Charity in Christianity

In medieval Europe during the 12th and 13th centuries, Latin Christendom underwent a charitable revolution. Rich patrons founded many leprosaria and hospitals for the sick and poor. New confraternities and religious orders emerged with the primary mission of engaging in intensive charitable work. Historians debate the causes. Some argue that this movement was spurred by economic and material forces, as well as a burgeoning urban culture. Other scholars argue that developments in spirituality and devotional culture were central. For still other scholars, medieval charity was primarily a way to elevate one's social status and affirm existing hierarchies of power.

Tzedakah in Judaism

In religious Judaism, ''tzedakah''—a Hebrew language, Hebrew term literally meaning righteousness but commonly used to signify ''charity''—refers to the religious obligation to do what is right and just.Tzedakah vs The Myth of Charity
by Yanki Tauber; Retrieved 03-11-2012.
Because it is commanded by the Torah and not voluntary, the practice is not technically an act of charity; such a concept is virtually nonexistent in Jewish tradition. Jews give tzedakah, which can take the form of money, time and resources to the needy, out of "righteousness" and "justice" rather than benevolence, generosity, or charitableness. The Torah requires that 10 percent of a Jew's income be allotted to righteous deeds or causes, regardless if the receiving party is rich or poor. However, if one regards Judaism in its wider modern meaning, acts of charity can go far beyond the religious prescriptions of ''tzedakah'' and also beyond the wider concept of ethical ''obligation''. See also mitzvot and halukkah.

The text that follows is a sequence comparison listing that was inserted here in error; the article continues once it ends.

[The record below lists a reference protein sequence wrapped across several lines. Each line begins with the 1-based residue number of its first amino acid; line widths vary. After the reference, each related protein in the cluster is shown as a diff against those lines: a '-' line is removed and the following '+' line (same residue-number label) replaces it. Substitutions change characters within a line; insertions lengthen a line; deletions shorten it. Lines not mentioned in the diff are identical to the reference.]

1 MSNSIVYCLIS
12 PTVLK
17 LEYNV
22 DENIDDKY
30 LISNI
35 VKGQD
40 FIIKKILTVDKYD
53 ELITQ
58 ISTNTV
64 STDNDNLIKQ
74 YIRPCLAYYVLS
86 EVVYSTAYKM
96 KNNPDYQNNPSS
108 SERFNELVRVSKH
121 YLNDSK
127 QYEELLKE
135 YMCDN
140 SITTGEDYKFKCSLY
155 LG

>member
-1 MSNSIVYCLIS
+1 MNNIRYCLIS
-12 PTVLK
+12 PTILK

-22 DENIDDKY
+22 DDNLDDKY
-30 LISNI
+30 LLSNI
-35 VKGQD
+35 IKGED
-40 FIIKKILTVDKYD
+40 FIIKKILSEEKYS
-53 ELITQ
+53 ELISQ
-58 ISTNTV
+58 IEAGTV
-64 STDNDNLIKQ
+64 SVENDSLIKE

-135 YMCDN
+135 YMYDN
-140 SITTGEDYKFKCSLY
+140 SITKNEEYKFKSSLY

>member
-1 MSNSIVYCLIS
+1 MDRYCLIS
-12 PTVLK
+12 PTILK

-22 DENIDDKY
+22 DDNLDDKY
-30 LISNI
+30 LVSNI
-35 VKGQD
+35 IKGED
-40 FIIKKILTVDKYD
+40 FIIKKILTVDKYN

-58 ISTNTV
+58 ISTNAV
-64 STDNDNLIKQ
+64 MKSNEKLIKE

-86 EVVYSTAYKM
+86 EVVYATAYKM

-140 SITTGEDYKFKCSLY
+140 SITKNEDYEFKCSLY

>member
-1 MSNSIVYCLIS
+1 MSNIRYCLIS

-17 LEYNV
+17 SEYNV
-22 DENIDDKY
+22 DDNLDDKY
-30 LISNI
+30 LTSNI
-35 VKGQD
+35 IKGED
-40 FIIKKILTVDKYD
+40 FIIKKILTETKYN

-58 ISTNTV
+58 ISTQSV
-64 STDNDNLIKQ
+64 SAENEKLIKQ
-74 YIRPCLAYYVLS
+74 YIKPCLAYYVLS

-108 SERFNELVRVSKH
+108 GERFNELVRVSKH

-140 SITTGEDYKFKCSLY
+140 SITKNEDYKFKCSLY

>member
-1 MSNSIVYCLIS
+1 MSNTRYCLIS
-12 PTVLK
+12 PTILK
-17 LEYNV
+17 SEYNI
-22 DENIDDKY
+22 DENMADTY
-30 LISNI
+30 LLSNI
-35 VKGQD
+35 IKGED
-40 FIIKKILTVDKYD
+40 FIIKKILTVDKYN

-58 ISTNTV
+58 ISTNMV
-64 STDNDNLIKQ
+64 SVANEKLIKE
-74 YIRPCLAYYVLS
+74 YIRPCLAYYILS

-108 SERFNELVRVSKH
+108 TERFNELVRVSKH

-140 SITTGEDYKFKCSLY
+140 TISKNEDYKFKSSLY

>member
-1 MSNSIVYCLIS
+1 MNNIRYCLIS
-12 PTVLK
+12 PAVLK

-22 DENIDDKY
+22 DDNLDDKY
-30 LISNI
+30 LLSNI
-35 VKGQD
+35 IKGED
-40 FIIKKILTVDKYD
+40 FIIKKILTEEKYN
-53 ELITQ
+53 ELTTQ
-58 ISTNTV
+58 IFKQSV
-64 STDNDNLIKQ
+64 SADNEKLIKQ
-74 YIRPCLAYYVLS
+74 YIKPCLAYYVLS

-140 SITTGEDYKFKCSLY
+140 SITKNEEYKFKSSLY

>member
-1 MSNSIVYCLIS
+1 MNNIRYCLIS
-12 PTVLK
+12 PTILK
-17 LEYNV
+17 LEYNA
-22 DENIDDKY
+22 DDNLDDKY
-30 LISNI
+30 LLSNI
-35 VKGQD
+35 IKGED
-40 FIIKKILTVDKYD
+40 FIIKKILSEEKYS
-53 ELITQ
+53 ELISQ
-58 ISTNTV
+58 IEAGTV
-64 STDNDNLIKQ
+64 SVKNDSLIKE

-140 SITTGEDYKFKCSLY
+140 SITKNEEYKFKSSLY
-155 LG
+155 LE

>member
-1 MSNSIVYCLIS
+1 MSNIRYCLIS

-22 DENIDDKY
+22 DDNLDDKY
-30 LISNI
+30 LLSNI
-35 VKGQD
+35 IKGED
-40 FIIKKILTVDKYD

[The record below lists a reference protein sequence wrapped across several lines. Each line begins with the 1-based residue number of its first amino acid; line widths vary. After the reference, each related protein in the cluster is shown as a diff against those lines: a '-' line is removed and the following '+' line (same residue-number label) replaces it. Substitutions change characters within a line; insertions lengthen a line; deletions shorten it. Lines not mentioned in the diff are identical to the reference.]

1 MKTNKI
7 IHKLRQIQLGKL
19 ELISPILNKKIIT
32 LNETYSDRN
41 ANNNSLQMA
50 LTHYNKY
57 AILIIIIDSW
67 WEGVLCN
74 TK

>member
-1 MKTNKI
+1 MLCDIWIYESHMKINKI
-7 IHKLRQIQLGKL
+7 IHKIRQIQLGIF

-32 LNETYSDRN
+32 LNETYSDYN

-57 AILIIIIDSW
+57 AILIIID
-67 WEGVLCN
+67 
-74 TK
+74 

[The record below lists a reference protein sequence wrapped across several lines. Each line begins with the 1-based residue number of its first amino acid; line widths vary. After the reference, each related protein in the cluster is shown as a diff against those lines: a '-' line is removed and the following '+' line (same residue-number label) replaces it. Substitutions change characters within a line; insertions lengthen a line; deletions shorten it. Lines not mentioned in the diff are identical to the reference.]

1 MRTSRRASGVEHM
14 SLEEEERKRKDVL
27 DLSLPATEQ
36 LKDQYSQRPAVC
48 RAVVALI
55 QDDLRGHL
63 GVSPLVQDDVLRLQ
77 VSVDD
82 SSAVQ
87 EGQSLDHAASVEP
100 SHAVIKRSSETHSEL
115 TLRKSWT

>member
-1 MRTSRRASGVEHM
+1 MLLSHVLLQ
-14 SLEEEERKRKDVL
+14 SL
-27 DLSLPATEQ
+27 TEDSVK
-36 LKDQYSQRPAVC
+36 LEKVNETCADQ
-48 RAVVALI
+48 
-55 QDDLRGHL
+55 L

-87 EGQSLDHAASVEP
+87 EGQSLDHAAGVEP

Zakat and Sadaqah in Islam

In Islam there are two methods of charity. One called Zakat, the other is called Sadaqah, Sadaqa. Zakat is one of the Five Pillars of Islam, five pillars upon which the Muslim religion is based, where 2.5% of one's saving is compulsory to be given as Zakat per Islamic calendar year, provided that the saving is beyond the threshold limit, called Nisab, usually determined by the religious authority. Sadaqa is voluntary charity or contribution. Sadaqah can be given using money, personal items, time or other resources. There is no minimum or maximum requirement for Sadaqa. Even smiling to other people is considered a Sadaqah.

Dāna in Indian religions

The practice of charity is called ''Dāna'' or ''Daana'' in Hinduism, Buddhism and Jainism. It is the virtue of generosity or giving.Krishnan & Manoj (2008), Giving as a theme in the Indian psychology of values, in Handbook of Indian Psychology (Editors: Rao et al.), Cambridge University Press, , pages 365–366. Dāna has been defined in traditional texts, state Krishnan and Manoj,Krishnan & Manoj (2008), Giving as a theme in the Indian psychology of values, in Handbook of Indian Psychology (Editors: Rao et al.), Cambridge University Press, , pages 361–382
summary of the article
/ref> as “any action of relinquishing the ownership of what one considered or identified as one's own, and investing the same in a recipient without expecting anything in return”. Karna, Mahabali and Harishchandra are heroes also known for giving charity. The earliest known discussion of charity as a virtuous practice, in Indian texts, is in Rigveda.s:The Rig Veda/Mandala 10/Hymn 117, The Rig Veda, Mandala 10, Hymn 117, Ralph T. H. Griffith (Translator)R Hindery, Comparative ethics in Hindu and Buddhist traditions, The Journal of the International Association of Buddhist Studies, Vol 2, Number 1, page 105. According to other ancient texts of Hinduism, dāna can take the form of feeding or giving to an individual in distress or need.Anushasana Parva, Section LIX
The Mahabharata, Translated by Kisari Mohan Ganguli, pages 310–311.
It can also take the form of philanthropic public projects that empower and help many.Anushasana Parva, Section LVIII
The Mahabharata, Translated by Kisari Mohan Ganguli, Published by P.C. Roy (1893).
Dāna leads to one of the paramita, perfections (''pāramitā''). This can be characterized by unattached and unconditional generosity, giving and letting go. Historical records, such as those by the Persian historian Abū Rayḥān al-Bīrūnī who visited India in early 11th century, suggest ''dāna'' has been an ancient and medieval era practice among Indian religions.Alberuni's India (v. 2)
Chapter LXVII, On Alms and how a man must spend what he earns
Columbia University Libraries, London : Kegan Paul, Trübner & Co., (1910), pages 149–150.

Effective altruism